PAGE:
Rescue workers in Turkey pulled a teenage boy out of the rubble Friday, more than 100 hours after a 7.2-magnitude earthquake Sunday decimated much of the country's southeast.
They found the boy hours after rescuing another young man in Ercis Thursday. But hopes of finding other survivors were fading as cold weather and snow hampered rescue efforts in Ercis, the town hardest hit by the quake, and other towns and villages in the region.
Authorities raced to provide shelter for thousands of victims left homeless by the quake. Officials said Friday the death toll has risen to at least 573 and the number of those injured to at least 2,500 people. They expect the death toll to continue to climb as more bodies are pulled from the rubble.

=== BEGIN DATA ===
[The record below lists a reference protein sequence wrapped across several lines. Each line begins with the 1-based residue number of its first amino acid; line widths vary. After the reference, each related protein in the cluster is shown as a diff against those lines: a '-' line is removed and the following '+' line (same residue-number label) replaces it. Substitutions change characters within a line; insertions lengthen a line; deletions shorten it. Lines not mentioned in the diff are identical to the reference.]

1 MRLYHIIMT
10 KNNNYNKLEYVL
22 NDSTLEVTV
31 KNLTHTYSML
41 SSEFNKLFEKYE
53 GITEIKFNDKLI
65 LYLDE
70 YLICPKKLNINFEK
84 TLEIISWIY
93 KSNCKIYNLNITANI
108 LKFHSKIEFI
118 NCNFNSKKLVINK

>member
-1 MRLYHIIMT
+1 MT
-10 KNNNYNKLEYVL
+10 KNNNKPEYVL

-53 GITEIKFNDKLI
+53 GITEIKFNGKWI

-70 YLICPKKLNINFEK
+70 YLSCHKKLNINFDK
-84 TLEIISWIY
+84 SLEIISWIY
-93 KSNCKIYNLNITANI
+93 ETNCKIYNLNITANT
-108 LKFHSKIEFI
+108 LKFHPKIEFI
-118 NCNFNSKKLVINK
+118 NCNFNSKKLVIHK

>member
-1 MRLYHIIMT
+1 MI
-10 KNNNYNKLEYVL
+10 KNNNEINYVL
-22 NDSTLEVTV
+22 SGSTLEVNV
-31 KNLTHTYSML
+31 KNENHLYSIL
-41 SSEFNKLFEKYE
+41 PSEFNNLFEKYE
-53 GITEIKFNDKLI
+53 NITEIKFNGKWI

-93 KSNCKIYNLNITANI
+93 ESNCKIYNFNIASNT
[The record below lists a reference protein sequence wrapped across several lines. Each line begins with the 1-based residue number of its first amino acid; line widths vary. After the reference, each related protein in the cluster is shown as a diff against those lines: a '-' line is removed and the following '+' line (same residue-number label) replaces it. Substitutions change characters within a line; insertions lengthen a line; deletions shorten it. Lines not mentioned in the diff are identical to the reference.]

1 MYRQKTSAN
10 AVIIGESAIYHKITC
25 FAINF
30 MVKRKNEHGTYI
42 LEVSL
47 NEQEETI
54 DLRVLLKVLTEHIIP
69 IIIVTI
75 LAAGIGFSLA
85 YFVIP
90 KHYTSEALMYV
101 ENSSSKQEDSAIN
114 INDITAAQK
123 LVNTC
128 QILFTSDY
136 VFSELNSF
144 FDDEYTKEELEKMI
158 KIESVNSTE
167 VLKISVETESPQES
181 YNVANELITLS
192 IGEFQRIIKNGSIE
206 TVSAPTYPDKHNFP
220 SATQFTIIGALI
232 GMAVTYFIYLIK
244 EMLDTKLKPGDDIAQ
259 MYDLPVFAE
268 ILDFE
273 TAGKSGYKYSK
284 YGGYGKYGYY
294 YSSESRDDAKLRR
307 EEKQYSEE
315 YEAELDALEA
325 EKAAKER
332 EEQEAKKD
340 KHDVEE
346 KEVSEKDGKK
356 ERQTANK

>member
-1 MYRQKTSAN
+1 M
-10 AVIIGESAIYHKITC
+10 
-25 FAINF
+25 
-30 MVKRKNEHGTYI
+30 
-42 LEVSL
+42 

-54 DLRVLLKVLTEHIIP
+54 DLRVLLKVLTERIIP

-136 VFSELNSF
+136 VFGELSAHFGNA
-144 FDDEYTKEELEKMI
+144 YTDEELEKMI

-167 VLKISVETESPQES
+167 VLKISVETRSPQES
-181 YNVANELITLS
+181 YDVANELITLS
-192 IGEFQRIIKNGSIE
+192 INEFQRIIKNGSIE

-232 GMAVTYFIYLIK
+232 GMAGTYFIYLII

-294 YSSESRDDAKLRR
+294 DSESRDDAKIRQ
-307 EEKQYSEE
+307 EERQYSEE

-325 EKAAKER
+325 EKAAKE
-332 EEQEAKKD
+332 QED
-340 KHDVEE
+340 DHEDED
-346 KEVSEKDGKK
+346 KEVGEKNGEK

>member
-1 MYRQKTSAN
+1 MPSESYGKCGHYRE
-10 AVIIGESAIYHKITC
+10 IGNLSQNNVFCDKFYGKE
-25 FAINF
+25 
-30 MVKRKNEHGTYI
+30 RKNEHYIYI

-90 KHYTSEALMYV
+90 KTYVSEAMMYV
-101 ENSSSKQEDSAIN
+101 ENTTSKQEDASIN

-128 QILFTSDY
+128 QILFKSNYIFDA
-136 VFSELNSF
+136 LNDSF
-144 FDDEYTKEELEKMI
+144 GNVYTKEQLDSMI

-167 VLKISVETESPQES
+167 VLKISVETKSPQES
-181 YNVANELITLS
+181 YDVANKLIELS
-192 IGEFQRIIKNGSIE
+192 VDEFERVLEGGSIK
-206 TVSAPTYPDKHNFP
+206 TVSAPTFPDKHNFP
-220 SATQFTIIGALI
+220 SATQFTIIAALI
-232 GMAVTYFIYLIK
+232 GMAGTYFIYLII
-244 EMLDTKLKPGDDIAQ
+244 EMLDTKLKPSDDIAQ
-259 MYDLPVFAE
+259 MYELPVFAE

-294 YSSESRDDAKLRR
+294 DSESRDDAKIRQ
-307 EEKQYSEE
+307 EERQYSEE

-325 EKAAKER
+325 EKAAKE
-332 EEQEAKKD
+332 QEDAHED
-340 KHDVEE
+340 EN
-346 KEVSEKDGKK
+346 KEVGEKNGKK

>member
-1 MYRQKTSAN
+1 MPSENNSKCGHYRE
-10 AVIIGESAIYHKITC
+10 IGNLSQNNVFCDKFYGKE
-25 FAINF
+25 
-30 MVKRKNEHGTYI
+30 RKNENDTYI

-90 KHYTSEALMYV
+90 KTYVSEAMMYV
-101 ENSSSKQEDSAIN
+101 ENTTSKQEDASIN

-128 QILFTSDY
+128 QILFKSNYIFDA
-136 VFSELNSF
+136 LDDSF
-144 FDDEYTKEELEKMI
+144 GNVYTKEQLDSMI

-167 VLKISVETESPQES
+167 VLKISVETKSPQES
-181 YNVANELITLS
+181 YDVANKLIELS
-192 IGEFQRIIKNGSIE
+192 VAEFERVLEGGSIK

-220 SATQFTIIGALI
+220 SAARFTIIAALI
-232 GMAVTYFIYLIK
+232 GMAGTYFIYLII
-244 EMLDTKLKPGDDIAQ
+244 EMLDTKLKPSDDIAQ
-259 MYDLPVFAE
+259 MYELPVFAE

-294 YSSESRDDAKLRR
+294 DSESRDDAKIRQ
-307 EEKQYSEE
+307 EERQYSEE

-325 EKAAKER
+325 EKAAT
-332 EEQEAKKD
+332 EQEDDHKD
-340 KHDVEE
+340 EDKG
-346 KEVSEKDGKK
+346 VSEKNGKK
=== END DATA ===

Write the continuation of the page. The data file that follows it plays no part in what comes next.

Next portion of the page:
The United Nations refugee agency said Friday it is launching an emergency airlift to the quake-stricken region. A UNHCR spokesman said the first of four daily cargo planes, each carrying about 500 tents and 10,000 blankets, will land Friday evening in the eastern city of Erzurum. From there, trucks will bring the supplies to the provincial capital of Van for distribution to quake victims. The spokesman says the shelter needs are great.
The International Federation of the Red Cross says its Turkish chapter has distributed more than 7,500 tents and 22,000 blankets, as well as stoves, food and clean water.
Many displaced residents have complained the government is not acting fast enough to distribute aid. Despite waiting in long lines for hours, some have been unable to get tents or shelter. Many people have been forced to sleep outdoors with blankets near campfires.
There have been reports of some people obtaining extra tents and selling them for profit, while Turkey's Red Crescent organization said 17 of its supply trucks were looted Wednesday.
Some information for this report was provided by AP, AFP and Reuters.